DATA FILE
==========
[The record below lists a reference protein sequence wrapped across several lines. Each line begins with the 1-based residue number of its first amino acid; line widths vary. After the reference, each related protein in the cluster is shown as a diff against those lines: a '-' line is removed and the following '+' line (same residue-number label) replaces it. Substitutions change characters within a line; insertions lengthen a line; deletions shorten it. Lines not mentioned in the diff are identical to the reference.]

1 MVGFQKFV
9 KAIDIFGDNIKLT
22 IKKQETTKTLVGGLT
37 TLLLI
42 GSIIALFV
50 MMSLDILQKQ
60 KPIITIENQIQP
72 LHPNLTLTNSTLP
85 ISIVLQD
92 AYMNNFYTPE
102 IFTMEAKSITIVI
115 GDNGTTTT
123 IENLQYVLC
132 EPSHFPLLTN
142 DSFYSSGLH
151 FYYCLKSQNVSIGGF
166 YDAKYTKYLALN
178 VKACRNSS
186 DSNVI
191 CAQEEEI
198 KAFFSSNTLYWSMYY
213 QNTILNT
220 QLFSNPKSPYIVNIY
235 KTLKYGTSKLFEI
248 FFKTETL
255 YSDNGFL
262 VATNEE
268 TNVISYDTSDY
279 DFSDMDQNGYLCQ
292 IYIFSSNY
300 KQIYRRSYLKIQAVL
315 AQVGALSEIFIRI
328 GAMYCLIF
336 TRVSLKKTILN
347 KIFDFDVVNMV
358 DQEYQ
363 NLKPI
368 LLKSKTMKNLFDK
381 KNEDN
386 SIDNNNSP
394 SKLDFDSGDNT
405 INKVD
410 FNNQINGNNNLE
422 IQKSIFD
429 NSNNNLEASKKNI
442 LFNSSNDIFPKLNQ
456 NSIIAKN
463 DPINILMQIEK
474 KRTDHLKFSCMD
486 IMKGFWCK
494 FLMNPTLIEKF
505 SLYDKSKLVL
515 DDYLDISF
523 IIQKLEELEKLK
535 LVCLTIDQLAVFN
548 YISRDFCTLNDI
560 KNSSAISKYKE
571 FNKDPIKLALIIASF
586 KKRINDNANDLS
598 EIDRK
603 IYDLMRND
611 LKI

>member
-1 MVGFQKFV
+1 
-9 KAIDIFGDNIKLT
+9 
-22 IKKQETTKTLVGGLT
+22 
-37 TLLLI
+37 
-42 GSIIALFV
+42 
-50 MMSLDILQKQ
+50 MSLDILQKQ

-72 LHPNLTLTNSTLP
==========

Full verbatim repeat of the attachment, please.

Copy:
[The record below lists a reference protein sequence wrapped across several lines. Each line begins with the 1-based residue number of its first amino acid; line widths vary. After the reference, each related protein in the cluster is shown as a diff against those lines: a '-' line is removed and the following '+' line (same residue-number label) replaces it. Substitutions change characters within a line; insertions lengthen a line; deletions shorten it. Lines not mentioned in the diff are identical to the reference.]

1 MVGFQKFV
9 KAIDIFGDNIKLT
22 IKKQETTKTLVGGLT
37 TLLLI
42 GSIIALFV
50 MMSLDILQKQ
60 KPIITIENQIQP
72 LHPNLTLTNSTLP
85 ISIVLQD
92 AYMNNFYTPE
102 IFTMEAKSITIVI
115 GDNGTTTT
123 IENLQYVLC
132 EPSHFPLLTN
142 DSFYSSGLH
151 FYYCLKSQNVSIGGF
166 YDAKYTKYLALN
178 VKACRNSS
186 DSNVI
191 CAQEEEI
198 KAFFSSNTLYWSMYY
213 QNTILNT
220 QLFSNPKSPYIVNIY
235 KTLKYGTSKLFEI
248 FFKTETL
255 YSDNGFL
262 VATNEE
268 TNVISYDTSDY
279 DFSDMDQNGYLCQ
292 IYIFSSNY
300 KQIYRRSYLKIQAVL
315 AQVGALSEIFIRI
328 GAMYCLIF
336 TRVSLKKTILN
347 KIFDFDVVNMV
358 DQEYQ
363 NLKPI
368 LLKSKTMKNLFDK
381 KNEDN
386 SIDNNNSP
394 SKLDFDSGDNT
405 INKVD
410 FNNQINGNNNLE
422 IQKSIFD
429 NSNNNLEASKKNI
442 LFNSSNDIFPKLNQ
456 NSIIAKN
463 DPINILMQIEK
474 KRTDHLKFSCMD
486 IMKGFWCK
494 FLMNPTLIEKF
505 SLYDKSKLVL
515 DDYLDISF
523 IIQKLEELEKLK
535 LVCLTIDQLAVFN
548 YISRDFCTLNDI
560 KNSSAISKYKE
571 FNKDPIKLALIIASF
586 KKRINDNANDLS
598 EIDRK
603 IYDLMRND
611 LKI

>member
-1 MVGFQKFV
+1 
-9 KAIDIFGDNIKLT
+9 
-22 IKKQETTKTLVGGLT
+22 
-37 TLLLI
+37 
-42 GSIIALFV
+42 
-50 MMSLDILQKQ
+50 MSLDILQKQ

-72 LHPNLTLTNSTLP